tolterodine

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tolterodine

 [tol-ter´ah-dēn]
an antispasmodic agent used in treatment of bladder hyperactivity.

tolterodine

Pharmacologic class: Anticholinergic

Therapeutic class: Urinary tract antispasmodic

Pregnancy risk category C

Action

Competitively antagonizes muscarinic receptors, inhibiting bladder contractions and reducing urinary frequency

Availability

Capsules (extended-release): 2 mg, 4 mg

Tablets: 1 mg, 2 mg

Indications and dosages

Overactive bladder

Adults: 2 mg (immediate-release) P.O. b.i.d.; may decrease to 1 mg P.O. b.i.d. depending on response and tolerance. Or 4 mg (extended-release) P.O. daily; may decrease to 2 mg P.O. daily, depending on response.

Dosage adjustment

• Hepatic impairment or disease
• Renal impairment
• Concurrent use of potent CYP3A4 inhibitors

Contraindications

• Hypersensitivity to drug, its components, or to fesoterodine fumarate extended-release tablets
• Urinary or gastric retention
• Uncontrolled angle-closure glaucoma

Precautions

Use cautiously in:
• GI obstruction, significant bladder outflow obstruction, controlled angle-closure glaucoma, significant hepatic impairment, renal impairment
• pregnant or breastfeeding patients
• children (safety not established).

Administration

• Give with food to increase bioavailability.

Adverse reactions

CNS: headache, dizziness, vertigo, drowsiness, paresthesia, fatigue

CV: chest pain

EENT: vision abnormalities, xerophthalmia, pharyngitis

GI: diarrhea, constipation, abdominal pain, dyspepsia, dry mouth

GU: dysuria, urinary retention or frequency, urinary tract infection

Musculoskeletal: joint pain

Skin: dry skin

Other: weight gain, flulike symptoms, infection, anaphylaxis, angioedema

Interactions

Drug-drug. Clarithromycin, erythromycin, itraconazole, ketoconazole, miconazole: inhibited metabolism and increased effects of tolterodine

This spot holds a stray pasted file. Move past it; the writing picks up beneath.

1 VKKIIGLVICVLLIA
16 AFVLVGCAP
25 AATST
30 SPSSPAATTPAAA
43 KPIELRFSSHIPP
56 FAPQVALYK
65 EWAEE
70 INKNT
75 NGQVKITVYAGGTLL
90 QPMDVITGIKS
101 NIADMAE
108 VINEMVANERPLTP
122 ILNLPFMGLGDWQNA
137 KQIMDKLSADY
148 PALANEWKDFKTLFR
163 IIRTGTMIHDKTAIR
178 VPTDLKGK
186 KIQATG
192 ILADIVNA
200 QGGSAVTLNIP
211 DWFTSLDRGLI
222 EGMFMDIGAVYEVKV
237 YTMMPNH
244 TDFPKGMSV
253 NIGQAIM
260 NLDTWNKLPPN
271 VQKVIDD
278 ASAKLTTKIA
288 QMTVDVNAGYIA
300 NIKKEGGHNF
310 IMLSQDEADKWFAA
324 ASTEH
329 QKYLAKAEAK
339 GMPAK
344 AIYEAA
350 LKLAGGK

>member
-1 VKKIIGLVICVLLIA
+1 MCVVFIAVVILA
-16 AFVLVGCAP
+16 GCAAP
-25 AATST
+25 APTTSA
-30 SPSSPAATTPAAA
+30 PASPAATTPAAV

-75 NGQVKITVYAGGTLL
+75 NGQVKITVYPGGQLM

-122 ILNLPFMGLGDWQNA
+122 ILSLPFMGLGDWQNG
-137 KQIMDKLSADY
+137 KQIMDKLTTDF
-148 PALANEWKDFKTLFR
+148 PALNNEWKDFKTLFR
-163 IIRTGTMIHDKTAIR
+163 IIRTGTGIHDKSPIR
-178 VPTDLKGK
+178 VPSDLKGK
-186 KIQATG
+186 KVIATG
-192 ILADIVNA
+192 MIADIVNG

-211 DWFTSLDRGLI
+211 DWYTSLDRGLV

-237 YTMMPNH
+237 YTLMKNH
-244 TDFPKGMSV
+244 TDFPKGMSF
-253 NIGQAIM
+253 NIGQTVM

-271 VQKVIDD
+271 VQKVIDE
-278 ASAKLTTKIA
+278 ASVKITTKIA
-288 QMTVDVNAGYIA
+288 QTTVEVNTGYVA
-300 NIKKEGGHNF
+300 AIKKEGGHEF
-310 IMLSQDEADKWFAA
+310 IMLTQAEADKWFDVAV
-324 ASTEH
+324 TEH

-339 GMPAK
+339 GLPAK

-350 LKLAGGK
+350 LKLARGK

Drug-food. Any food: increased drug bioavailability

Patient monitoring

Monitor patient for anaphylaxis and angioedema with first or subsequent doses. If difficulty breathing, upper airway obstruction, or fall in blood pressure occurs, discontinue drug and promptly provide appropriate treatment.

Monitor patient for signs and symptoms of anticholinergic CNS effects, particularly after beginning treatment or increasing dosage. Consider dosage reduction or drug discontinuation if symptoms occur.
• Monitor bladder function.
• Assess blood pressure and stay alert for chest pain.
• Monitor neurologic status. Report paresthesia or visual impairment.

Patient teaching

• Tell patient to take with food.
• If patient takes extended-release form, instruct him not to chew or crush it.

Instruct patient how to recognize and immediately report signs and symptoms of anaphylaxis or angioedema.
• Caution patient not to drive or operate heavy machinery until drug's effects are known.
• Advise patient to use sugarless gum or hard candy to relieve dry mouth.
• As appropriate, review all other significant adverse reactions and interactions, especially those related to the drugs and foods mentioned above.

tolterodine

/tol·ter·o·dine/ (tol-ter´ah-dēn) an antispasmodic used in the treatment of bladder hyperactivity.